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Constitutional proposals based on four “English Votes for English Laws” options are unsurprisingly “confused”, but Brian Wilson (Perspective, 20 December) insults Tam Dalyell for his West Lothian Question’s mere “alliterative appeal” in 1977 and millions of English as “Little Englanders” for backing Evel in 2014.

He avers the Question needed no addressing on 19 September; English attitudes to its anomalies were “tolerant indifference”. If once true, that radically changed with David Cameron’s abdication of his referendum responsibilities to Alex Salmond and the Gordon Brown-inspired, panic-induced, possibly unnecessary “Vow”.

If the Question’s “practicalities” are “much less significant than pretended”, they must be simple to rectify; he offers no solution. If there is little “purely English legislation to worry about”, ergo is there not little purely Scottish legislation – so why Holyrood?

Why should “intense contradictions and extreme marginalisations” ensue from a Westminster shared by English and UK parliaments? It is surely one solution, plus abolishing all “MPs”, having MSPs cover Scottish affairs in Holyrood and UK affairs in Westminster (two or three days each, or alternate weeks); likewise members of the Anglo Parliament (MAPs?); with local affairs left entirely to councillors, and parliaments in session year-round to scrutinise legislation and monitor executives.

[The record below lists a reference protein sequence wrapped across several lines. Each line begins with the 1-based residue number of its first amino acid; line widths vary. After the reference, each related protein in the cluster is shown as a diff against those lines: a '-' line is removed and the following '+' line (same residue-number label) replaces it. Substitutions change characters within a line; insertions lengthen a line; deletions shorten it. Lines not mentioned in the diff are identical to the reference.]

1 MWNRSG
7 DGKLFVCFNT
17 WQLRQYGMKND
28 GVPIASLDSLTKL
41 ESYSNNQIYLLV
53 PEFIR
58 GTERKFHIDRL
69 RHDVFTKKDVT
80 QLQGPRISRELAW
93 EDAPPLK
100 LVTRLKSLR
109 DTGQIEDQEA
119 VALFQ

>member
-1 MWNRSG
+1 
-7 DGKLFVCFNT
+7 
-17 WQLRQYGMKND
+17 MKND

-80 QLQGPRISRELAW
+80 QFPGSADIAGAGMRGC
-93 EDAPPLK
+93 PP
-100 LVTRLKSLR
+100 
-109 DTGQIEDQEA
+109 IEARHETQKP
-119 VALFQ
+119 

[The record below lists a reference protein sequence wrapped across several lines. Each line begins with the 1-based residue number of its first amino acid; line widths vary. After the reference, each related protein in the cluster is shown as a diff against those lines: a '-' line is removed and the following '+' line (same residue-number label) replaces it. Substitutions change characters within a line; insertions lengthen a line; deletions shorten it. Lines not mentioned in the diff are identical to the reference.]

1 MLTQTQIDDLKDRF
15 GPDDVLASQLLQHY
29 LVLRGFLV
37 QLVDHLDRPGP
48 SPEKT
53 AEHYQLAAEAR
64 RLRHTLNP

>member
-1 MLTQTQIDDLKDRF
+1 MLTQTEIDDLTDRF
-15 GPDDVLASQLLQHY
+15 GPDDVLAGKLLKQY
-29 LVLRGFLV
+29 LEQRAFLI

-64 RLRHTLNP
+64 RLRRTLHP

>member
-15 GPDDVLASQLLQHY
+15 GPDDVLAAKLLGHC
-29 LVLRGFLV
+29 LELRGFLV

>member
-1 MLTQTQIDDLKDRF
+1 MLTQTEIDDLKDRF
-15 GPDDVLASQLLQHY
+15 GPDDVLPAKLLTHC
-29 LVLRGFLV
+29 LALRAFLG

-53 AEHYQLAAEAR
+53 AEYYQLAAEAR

Anent “two classes of MP” (from Scottish MPs abstaining from English matters) we already have two classes, with Scottish MPs in a privileged underemployed position versus English MPs dealing with English matters devolved to MSPs in Scotland. Existing “contra­dictions/marginalisations” flow ­directly from the flawed devolution of Mr Wilson’s colleagues Blair, Brown, Dewar et al.

His logical conclusion is the devolution we were not offered (avoiding both the West Lothian Question and our current situation): to sensibly established “local authorities” throughout the UK, without ­Holyrood.

John Birkett

Horseleys Park

St Andrews, Fife

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